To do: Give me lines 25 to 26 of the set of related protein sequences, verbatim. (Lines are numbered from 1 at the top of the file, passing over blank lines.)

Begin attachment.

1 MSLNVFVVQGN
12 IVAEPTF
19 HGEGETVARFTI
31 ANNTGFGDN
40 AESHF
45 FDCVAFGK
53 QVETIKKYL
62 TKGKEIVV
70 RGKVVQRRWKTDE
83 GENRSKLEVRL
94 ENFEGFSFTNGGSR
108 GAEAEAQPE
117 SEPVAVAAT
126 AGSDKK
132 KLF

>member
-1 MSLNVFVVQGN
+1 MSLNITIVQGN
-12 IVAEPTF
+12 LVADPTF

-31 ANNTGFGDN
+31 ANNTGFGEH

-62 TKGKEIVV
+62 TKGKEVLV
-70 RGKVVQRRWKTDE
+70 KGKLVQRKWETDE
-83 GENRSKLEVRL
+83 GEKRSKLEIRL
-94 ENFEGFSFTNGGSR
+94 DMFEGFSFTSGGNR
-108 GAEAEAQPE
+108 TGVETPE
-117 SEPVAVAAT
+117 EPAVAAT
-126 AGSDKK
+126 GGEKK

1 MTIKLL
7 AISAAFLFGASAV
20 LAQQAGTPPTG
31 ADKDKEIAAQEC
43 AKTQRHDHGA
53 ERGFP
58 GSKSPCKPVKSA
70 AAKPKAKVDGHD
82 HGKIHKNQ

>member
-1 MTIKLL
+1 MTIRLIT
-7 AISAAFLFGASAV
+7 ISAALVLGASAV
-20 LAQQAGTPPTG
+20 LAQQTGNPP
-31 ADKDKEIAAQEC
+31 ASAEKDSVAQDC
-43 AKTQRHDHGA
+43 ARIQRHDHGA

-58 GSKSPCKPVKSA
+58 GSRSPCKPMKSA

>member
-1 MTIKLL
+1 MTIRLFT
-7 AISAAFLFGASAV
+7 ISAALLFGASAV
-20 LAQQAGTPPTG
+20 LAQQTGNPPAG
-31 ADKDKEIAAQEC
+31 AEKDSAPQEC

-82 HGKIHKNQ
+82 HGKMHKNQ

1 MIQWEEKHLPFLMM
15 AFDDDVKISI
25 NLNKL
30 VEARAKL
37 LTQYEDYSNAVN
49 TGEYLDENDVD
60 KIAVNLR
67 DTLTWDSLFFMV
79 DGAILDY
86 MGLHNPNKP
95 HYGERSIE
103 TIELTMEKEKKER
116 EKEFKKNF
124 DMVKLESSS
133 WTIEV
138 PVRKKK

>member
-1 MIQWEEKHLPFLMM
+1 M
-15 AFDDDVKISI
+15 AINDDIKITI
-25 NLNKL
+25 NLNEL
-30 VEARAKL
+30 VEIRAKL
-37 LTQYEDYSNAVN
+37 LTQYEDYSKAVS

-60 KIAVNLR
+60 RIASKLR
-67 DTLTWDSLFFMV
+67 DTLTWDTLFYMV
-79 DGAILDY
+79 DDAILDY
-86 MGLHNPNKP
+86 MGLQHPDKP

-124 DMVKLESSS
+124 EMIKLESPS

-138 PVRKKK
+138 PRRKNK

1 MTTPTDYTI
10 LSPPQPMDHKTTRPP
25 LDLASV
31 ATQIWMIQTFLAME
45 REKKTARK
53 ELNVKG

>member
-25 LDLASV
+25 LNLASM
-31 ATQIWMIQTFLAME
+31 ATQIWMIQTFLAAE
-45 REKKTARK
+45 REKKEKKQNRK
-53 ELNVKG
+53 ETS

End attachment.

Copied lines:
-70 RGKVVQRRWKTDE
+70 KGKLVQRKWETDE